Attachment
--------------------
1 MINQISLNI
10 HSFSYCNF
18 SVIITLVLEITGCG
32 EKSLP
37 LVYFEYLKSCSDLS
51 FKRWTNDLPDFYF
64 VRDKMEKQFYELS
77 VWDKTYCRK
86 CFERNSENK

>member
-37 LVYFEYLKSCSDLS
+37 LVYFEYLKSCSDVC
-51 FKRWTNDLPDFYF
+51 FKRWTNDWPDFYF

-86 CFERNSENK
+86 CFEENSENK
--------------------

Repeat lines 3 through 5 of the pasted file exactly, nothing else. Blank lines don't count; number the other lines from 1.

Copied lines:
18 SVIITLVLEITGCG
32 EKSLP
37 LVYFEYLKSCSDLS